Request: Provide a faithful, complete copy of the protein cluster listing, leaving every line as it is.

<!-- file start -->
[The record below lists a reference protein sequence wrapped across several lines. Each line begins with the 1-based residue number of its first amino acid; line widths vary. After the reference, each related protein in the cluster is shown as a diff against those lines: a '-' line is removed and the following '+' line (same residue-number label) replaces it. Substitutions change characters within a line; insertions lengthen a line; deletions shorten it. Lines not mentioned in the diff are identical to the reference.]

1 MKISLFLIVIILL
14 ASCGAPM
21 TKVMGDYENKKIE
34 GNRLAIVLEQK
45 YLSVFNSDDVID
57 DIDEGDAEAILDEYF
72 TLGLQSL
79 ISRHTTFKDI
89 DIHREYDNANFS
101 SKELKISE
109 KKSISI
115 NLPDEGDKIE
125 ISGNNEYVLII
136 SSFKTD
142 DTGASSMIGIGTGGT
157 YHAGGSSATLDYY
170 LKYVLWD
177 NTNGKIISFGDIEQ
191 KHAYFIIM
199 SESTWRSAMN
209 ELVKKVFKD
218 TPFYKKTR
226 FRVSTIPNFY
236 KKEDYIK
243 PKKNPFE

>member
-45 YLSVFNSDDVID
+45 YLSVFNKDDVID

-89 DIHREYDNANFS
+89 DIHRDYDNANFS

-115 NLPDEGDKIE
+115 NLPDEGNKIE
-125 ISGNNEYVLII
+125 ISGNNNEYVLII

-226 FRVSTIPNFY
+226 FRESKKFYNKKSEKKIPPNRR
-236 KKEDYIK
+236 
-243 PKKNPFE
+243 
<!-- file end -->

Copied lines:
[The record below lists a reference protein sequence wrapped across several lines. Each line begins with the 1-based residue number of its first amino acid; line widths vary. After the reference, each related protein in the cluster is shown as a diff against those lines: a '-' line is removed and the following '+' line (same residue-number label) replaces it. Substitutions change characters within a line; insertions lengthen a line; deletions shorten it. Lines not mentioned in the diff are identical to the reference.]

1 MKISLFLIVIILL
14 ASCGAPM
21 TKVMGDYENKKIE
34 GNRLAIVLEQK
45 YLSVFNSDDVID
57 DIDEGDAEAILDEYF
72 TLGLQSL
79 ISRHTTFKDI
89 DIHREYDNANFS
101 SKELKISE
109 KKSISI
115 NLPDEGDKIE
125 ISGNNEYVLII
136 SSFKTD
142 DTGASSMIGIGTGGT
157 YHAGGSSATLDYY
170 LKYVLWD
177 NTNGKIISFGDIEQ
191 KHAYFIIM
199 SESTWRSAMN
209 ELVKKVFKD
218 TPFYKKTR
226 FRVSTIPNFY
236 KKEDYIK
243 PKKNPFE

>member
-45 YLSVFNSDDVID
+45 YLSVFNKDDVID

-89 DIHREYDNANFS
+89 DIHRDYDNANFS

-115 NLPDEGDKIE
+115 NLPDEGNKIE
-125 ISGNNEYVLII
+125 ISGNNNEYVLII

-226 FRVSTIPNFY
+226 FRESKKFYNKKSEKKIPPNRR
-236 KKEDYIK
+236 
-243 PKKNPFE
+243 